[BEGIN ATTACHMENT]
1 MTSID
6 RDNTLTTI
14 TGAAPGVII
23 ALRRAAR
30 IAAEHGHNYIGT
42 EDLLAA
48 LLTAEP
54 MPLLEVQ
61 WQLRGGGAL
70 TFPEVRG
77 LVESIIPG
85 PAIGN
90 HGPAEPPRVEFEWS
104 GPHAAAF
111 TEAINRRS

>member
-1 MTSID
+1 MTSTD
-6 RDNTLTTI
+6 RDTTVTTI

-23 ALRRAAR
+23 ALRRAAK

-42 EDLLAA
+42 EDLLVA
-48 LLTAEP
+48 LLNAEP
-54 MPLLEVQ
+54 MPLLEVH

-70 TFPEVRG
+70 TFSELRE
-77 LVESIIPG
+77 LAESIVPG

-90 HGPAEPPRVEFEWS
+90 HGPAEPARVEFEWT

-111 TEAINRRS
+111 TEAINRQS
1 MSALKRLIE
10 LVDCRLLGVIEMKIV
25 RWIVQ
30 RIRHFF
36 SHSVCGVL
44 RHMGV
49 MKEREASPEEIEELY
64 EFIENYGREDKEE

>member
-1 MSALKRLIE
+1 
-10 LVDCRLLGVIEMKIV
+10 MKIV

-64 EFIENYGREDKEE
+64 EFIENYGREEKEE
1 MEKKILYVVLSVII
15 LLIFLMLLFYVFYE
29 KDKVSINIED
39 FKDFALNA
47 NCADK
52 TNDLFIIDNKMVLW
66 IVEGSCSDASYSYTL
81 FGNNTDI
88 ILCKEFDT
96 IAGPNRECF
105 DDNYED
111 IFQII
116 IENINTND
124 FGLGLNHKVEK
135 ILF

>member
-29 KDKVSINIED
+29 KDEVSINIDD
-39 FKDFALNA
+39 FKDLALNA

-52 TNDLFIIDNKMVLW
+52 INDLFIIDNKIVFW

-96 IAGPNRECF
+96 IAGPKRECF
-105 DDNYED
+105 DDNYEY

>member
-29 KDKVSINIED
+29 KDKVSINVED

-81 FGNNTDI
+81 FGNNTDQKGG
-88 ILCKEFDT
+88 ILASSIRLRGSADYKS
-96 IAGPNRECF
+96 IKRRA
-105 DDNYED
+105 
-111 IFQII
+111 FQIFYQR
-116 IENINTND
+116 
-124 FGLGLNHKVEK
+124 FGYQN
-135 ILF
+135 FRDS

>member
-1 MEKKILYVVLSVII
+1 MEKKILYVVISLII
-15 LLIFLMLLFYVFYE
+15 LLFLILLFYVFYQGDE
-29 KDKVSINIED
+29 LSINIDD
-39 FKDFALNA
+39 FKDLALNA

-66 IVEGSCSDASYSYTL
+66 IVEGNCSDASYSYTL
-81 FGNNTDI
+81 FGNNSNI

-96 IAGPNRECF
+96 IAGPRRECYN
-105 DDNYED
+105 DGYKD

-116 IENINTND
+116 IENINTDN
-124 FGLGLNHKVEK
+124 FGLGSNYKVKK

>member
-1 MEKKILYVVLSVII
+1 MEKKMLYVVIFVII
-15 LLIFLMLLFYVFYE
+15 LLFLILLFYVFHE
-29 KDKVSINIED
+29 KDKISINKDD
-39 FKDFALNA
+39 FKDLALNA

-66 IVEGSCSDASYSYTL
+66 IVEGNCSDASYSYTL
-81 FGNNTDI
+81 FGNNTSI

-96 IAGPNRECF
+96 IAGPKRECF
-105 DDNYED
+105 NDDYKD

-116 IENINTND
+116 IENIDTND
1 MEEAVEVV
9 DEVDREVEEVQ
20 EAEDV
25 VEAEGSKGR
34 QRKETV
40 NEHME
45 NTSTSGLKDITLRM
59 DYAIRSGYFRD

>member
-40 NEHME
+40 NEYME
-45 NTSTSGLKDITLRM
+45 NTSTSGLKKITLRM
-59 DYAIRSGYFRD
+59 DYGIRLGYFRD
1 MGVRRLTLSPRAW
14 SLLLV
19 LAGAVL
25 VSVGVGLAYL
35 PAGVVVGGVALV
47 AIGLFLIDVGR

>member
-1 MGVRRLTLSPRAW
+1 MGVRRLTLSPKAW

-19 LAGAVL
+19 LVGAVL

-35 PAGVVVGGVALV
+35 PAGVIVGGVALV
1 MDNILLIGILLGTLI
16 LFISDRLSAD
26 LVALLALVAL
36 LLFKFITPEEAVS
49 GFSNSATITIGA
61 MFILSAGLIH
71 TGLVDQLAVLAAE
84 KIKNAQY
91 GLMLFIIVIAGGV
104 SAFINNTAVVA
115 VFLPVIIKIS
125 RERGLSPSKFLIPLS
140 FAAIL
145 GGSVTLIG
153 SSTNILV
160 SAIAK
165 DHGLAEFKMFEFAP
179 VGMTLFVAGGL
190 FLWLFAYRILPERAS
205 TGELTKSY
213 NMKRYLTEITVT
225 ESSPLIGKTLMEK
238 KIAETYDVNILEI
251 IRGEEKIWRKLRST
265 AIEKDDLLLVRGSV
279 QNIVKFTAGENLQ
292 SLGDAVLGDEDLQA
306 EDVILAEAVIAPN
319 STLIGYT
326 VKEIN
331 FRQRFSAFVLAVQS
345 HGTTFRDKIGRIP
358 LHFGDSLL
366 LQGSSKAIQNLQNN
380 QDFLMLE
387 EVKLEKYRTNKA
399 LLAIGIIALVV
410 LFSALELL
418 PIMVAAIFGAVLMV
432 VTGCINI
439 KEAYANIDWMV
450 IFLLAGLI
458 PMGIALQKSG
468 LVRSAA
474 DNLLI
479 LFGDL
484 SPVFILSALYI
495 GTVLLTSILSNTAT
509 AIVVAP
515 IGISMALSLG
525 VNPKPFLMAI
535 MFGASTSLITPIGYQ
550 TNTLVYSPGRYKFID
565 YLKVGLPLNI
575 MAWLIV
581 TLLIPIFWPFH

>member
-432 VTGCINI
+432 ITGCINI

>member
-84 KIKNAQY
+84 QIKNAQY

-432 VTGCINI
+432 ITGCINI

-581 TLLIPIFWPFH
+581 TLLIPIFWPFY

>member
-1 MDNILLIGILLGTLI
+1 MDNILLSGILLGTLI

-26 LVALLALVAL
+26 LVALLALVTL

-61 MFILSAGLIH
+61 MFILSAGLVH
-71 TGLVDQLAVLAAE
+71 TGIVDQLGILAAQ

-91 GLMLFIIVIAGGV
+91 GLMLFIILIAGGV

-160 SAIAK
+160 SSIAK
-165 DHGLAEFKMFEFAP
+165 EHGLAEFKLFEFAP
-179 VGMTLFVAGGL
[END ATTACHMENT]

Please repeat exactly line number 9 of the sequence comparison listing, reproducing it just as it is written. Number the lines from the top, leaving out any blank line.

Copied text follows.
61 WQLRGGGAL